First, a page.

Recently, a state appellate court issued a written opinion in a Florida product liability case discussing whether the State of Florida had personal jurisdiction over the defendant, a company that mined and processed talc that was included in products manufactured by other companies.

What Is Jurisdiction?

The term jurisdiction refers to a court’s power to hear a case and issue a binding judgment over the parties involved. By filing a lawsuit in a particular state, the plaintiff consents to that state’s jurisdiction. Thus, when jurisdiction is challenged it is challenged by a defendant who claims that the state where the plaintiff chose to file the case does not have power over the defendant.

The Facts of the Case

According to the court’s opinion, the plaintiff filed a Florida product liability case against several defendants based on the plaintiff’s use of Johnson & Johnson talc-based baby powder. Among the defendants named in the plaintiff’s lawsuit were Johnson & Johnson, the grocery store where the plaintiff purchased the powder, and the manufacturing company that provided Johnson & Johnson with the talc that was used to make the product. This opinion involved only the manufacturing company.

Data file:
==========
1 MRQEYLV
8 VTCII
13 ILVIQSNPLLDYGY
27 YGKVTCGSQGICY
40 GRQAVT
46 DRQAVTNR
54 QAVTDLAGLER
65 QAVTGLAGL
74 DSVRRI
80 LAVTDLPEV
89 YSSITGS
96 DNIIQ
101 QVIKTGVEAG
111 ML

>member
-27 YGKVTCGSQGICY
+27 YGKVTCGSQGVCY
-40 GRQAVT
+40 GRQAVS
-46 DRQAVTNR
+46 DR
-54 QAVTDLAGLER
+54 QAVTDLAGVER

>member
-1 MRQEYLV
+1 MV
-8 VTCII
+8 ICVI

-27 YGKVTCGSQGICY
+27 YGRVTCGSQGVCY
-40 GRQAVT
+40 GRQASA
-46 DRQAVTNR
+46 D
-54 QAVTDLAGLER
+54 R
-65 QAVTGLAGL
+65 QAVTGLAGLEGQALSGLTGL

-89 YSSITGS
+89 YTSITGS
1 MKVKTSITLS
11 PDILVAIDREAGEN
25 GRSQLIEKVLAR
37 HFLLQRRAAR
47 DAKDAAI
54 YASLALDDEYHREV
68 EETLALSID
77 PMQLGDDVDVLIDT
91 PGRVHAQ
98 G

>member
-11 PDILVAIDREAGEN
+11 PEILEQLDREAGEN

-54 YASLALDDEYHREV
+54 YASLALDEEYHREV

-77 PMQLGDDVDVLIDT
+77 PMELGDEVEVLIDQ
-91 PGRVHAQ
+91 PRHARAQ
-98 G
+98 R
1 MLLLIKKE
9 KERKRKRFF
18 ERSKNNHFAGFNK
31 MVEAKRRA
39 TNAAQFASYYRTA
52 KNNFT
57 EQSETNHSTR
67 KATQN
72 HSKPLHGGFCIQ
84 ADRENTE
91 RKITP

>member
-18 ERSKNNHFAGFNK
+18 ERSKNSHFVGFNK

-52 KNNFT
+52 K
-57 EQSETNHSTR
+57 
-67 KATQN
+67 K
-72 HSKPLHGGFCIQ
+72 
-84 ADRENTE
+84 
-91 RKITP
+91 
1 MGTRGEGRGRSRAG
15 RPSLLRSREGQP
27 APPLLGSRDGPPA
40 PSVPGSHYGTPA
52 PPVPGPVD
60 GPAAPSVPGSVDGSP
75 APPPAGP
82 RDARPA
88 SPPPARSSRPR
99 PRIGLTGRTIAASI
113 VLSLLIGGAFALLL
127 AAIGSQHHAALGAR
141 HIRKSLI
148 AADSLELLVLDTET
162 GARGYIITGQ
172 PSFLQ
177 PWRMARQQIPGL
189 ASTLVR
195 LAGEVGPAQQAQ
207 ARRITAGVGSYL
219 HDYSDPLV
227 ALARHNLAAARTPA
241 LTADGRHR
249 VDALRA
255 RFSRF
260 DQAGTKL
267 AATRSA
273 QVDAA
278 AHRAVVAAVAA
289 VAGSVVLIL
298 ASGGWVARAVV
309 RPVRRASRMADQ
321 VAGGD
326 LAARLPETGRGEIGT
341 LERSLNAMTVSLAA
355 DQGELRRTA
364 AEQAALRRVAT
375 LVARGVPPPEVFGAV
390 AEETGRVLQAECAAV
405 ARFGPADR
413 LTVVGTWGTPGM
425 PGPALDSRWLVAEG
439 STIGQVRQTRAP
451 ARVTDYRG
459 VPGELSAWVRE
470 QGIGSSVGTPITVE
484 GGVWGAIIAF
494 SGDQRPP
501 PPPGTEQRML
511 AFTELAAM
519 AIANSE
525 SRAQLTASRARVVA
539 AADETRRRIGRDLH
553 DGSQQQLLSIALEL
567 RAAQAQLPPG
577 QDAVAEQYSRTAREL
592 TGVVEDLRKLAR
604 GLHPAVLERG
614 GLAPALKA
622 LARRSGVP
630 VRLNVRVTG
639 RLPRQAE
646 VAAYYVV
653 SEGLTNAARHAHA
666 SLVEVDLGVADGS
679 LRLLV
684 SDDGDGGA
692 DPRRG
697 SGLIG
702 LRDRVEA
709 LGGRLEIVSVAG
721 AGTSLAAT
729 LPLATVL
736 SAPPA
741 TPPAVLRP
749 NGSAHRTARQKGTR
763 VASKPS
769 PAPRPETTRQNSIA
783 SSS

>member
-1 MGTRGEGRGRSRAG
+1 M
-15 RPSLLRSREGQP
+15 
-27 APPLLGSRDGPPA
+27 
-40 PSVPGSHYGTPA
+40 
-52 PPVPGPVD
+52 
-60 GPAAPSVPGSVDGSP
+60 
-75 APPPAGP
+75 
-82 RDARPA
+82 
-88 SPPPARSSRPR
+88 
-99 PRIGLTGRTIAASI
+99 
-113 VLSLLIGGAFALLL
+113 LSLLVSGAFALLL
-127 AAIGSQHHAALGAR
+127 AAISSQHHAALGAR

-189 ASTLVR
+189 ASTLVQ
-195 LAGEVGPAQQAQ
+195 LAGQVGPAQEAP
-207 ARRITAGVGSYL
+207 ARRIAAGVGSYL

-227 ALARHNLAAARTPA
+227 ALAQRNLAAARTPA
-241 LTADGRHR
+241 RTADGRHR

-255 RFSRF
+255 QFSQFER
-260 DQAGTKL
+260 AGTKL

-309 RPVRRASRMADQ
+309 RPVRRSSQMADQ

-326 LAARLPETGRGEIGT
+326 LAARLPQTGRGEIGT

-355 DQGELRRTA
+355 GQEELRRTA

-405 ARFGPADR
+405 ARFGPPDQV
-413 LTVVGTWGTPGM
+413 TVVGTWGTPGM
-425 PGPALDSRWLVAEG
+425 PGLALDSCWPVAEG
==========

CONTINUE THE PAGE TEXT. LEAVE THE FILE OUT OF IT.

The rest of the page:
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Recently, a state appellate court issued an opinion in a personal injury case discussing whether a plaintiff’s case against a defendant manufacturer is subject to dismissal at the summary judgment stage if the defendant manufacturer can establish that the plaintiff misused the product at issue. Ultimately, the court concluded that a plaintiff’s misuse of a product can be a complete defense to a product liability lawsuit if the defendant proves the plaintiff’s misuse.

The case is important to Florida product liability plaintiffs because it illustrates the misuse defense, which may act as a complete bar to recover in Florida product liability lawsuits proceeding under a strict liability theory. However, Florida courts have held that a plaintiff’s misuse of a product is not a complete defense in a negligence-based product liability claim, and that the plaintiff’s misuse cannot be used to bar recovery in these cases. Instead, a plaintiff’s misuse of a product can be used to reduce a plaintiff’s damages award.

The Facts